The impact of a single person can be amazing.
Last week, the Bisi Alimi Foundation released a report which found acceptance of homosexuality increased 9% in Nigeria since 2010, but lack of tolerance is still high (86%).
In an interview with GLAAD, Bisi Alimi, a Nigerian activist and founder of the the foundation, tells his story as a gay Nigerian.
GLAAD’s Claire Pires asked Alimi if a moment really stood out for him in his career: one that ‘kept him going’.
He said there was. ‘There was one particular one in January last year, I had just finished an interview on CNN. It was on my birthday actually.
‘I was so exhausted. This is not the way I wanted to celebrate my birthday.
‘I got back home, and I went on Facebook and Twitter because I wanted to see what was going on.
‘I’d got a message from a middle-aged woman, who said: “I just watched you on TV. Thank you so much for…’ Bisi then paused to stop himself from crying.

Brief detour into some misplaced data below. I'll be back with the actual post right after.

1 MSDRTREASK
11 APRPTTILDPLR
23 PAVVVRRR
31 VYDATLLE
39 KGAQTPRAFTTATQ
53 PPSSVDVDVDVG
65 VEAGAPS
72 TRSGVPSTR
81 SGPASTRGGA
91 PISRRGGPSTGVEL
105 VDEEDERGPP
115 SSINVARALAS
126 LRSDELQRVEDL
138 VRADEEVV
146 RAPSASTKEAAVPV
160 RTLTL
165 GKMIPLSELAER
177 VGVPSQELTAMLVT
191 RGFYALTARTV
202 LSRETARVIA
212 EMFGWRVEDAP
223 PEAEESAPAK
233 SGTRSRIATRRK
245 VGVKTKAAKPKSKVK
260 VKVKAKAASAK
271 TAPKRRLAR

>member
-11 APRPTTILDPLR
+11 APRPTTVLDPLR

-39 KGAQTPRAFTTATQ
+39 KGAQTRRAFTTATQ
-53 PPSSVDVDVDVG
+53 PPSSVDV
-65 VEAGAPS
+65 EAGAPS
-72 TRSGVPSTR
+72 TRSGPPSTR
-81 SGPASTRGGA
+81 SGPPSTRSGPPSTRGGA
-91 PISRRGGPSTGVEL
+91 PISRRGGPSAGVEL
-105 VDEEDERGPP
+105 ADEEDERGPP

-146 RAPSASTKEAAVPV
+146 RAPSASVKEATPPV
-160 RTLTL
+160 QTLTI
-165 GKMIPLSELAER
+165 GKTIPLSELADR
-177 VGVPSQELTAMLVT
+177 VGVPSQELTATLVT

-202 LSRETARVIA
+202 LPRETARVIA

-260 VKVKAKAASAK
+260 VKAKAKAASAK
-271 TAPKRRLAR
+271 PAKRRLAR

The woman’s message said she’d thrown her son out after catching him with another man.
But she testified she loved him and ‘wanted the best for him.’
Alimi called her and told her took for her son. His parents kicked him out after he came out, and he never got over it. He said: ‘They will never get the son they kicked out’; alluding to the irreparable damage rejection creates.
‘I will never forget that at a very confused time in my life, they kicked me out.’
The mother took his advice, and is now a very active member of his fan club on Facebook.
‘For me, there is one other man, one other man out there, and I need to get across to that person.’
Regarding the survey results, Alimi says: ‘I feel really proud of my country.’
There will be a Twitter chat today with the Bisi Alimi Foundation, as well as two other activist groups in Nigeria, at 12pm EST (4pm GMT).
Watch Alimi’s story below: